Years ago, when I was still an Anglican theological student I remember reading The Way of the Pilgrim which is a Russian Orthodox book about the hesychast–the Jesus Prayer–or the way of praying without ceasing. I had come across it first in J.D.Salinger’s story Franny and Zooey and then the charming story in the Way of the Pilgrim encouraged me to start using the Jesus Prayer.

It was my first introduction to repetitious prayer, and it’s been with me every since. The idea is simple, that we repeat the Jesus Prayer: “Lord Jesus Christ, Son of God have mercy on me a sinner” over and over again. Eventually we link it with our breathing. Breathe in real long and deep and recite, “Lord Jesus Son of God.” Breathe out real long and deep and recite, “Have mercy on me a sinner.” Other people suggest other simple phrases like “O God Come to My Assistance–O Lord Make Haste to Help me”

The monks of Mt Athos had used the prayer linked with physical behaviors as a sort of mantra to help them enter into a spirit and mindset of transcendent prayer. OK. The problem is that we can induce an altered state of consciousness through lots of different techniques or by taking certain chemicals. The altered state of consciousness–a feeling of peace, calm and unity with the cosmos–does not necessarily mean that we are in touch with God or that we are really experiencing Christ’s holy spirit. All it means is that we have achieved (sometimes through simple physiological techniques) a mellow sort of mood.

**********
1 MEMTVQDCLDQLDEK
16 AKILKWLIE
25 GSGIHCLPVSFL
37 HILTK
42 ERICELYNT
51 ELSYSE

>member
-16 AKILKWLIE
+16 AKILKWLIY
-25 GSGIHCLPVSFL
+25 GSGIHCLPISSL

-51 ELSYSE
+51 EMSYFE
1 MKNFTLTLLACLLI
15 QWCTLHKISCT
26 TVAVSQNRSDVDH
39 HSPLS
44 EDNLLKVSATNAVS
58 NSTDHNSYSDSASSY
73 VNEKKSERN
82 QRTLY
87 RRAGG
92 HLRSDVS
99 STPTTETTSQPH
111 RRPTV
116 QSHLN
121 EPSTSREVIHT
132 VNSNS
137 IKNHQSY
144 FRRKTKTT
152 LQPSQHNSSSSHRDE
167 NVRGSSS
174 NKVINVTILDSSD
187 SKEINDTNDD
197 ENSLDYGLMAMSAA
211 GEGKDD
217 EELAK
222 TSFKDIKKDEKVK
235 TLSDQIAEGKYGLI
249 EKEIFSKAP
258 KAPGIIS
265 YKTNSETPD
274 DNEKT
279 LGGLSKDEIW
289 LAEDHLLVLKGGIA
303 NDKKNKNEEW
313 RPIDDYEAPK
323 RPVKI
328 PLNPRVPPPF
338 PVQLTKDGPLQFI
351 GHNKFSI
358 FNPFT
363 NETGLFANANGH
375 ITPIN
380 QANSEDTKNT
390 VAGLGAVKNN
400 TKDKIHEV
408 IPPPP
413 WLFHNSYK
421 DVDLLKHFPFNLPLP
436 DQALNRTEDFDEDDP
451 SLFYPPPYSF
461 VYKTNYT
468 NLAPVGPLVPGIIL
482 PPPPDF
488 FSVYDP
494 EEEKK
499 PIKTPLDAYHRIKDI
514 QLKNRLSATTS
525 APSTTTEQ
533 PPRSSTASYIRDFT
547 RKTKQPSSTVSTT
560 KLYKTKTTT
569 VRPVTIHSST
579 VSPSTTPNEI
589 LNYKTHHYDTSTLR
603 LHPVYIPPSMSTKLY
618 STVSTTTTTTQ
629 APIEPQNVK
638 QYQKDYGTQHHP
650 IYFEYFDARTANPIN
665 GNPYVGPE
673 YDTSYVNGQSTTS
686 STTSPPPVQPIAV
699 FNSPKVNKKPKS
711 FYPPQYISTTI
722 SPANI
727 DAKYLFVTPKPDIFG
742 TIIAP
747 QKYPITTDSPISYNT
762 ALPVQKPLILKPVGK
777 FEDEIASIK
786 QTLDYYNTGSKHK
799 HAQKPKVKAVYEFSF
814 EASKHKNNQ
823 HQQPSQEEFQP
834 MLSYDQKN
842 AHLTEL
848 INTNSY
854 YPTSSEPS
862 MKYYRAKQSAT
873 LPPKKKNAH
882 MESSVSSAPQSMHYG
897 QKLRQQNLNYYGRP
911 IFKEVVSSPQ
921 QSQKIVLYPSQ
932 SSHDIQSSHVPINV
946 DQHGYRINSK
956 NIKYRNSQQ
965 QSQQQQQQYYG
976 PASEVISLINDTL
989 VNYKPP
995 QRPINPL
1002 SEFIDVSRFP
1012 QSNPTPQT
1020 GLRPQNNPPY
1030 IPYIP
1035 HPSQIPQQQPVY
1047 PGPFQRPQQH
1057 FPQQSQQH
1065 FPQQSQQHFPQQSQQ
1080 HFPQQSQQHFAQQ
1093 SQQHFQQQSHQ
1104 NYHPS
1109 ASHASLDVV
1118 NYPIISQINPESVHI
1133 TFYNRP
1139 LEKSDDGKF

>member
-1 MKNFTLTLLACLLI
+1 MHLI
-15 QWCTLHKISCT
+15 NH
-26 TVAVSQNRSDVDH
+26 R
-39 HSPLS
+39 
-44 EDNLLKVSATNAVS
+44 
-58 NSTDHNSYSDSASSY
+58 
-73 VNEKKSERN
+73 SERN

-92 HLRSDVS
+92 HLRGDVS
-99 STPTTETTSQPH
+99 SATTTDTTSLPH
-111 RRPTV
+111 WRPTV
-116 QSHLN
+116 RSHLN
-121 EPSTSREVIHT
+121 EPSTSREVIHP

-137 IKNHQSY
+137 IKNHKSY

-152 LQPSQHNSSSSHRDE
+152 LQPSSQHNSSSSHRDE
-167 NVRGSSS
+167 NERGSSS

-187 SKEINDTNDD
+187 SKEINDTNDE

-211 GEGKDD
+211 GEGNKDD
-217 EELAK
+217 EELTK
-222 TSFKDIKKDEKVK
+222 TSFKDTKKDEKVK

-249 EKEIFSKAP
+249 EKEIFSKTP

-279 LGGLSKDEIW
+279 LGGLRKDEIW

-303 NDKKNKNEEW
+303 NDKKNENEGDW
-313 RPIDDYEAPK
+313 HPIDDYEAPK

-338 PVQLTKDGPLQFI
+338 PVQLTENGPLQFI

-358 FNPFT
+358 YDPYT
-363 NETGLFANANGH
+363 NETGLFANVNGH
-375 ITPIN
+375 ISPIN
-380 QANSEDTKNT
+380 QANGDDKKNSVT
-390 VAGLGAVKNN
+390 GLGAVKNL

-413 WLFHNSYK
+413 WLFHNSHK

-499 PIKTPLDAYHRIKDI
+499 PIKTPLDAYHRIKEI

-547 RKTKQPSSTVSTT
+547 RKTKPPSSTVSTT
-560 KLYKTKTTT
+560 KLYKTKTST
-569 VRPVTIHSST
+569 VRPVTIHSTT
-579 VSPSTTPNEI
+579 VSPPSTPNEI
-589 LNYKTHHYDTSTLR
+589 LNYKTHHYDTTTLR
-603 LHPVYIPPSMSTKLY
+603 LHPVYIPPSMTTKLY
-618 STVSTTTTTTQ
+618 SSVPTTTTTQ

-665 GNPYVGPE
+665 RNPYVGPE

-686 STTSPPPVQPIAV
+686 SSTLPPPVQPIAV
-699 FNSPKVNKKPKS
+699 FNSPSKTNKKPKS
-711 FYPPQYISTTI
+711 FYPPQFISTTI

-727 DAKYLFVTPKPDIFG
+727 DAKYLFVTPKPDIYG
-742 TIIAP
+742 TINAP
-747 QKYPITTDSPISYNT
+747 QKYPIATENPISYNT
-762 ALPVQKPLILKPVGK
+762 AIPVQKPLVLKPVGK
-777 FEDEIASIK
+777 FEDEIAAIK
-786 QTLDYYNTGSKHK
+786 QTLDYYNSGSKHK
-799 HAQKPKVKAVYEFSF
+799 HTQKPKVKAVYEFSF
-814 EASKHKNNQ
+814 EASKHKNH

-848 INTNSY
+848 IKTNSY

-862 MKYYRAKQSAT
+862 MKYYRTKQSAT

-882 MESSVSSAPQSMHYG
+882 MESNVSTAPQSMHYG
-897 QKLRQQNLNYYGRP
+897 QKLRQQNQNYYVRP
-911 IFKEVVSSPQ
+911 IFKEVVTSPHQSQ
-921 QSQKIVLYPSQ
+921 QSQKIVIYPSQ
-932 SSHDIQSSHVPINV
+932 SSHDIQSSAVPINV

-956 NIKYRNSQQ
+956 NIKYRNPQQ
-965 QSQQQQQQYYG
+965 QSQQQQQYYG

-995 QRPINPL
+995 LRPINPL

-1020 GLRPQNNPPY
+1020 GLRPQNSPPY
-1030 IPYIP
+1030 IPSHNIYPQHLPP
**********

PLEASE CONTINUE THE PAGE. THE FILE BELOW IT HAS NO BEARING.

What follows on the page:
The Jesus Prayer can be a wonderful way of moving more deeply into communion with the Lord, but only if it is accompanied by a daily obedience to the teachings of the Church, the guidance of the Holy Spirit, a love of Sacred Scripture, service to the poor and a life lived in dynamic communion with the saints and in the fullness of Christ’s sacramental economy. These are the objective criteria which validate and enhance and amplify the Jesus Prayer and any other personal and subjective spiritualities.

In my growing experience this is what the church needs most desperately at this time. We need humble Catholics who will simply live day by day in the great torrent of grace which is flowing in and through Christ’s Church, her teaching, her saints and her sacraments.

I find this difficult to articulate fully, except to say that it is a unity and a whole experience which draws together the Sacred Scriptures, the sacraments, the church and the lives of the saints in an experience which is at once full and magnificent and awesome, and yet at the same time as humble and simple and down to earth and seemingly insignificant as saying your Divine Office, going to Mass, biting your tongue when you want to say something bitter, being aware and in touch with a favorite saint, reading the Bible or being kind to an enemy.

All this can be infused with the daily presence of God, and special prayer techniques can be a great complement and aid to this process, but they cannot replace it.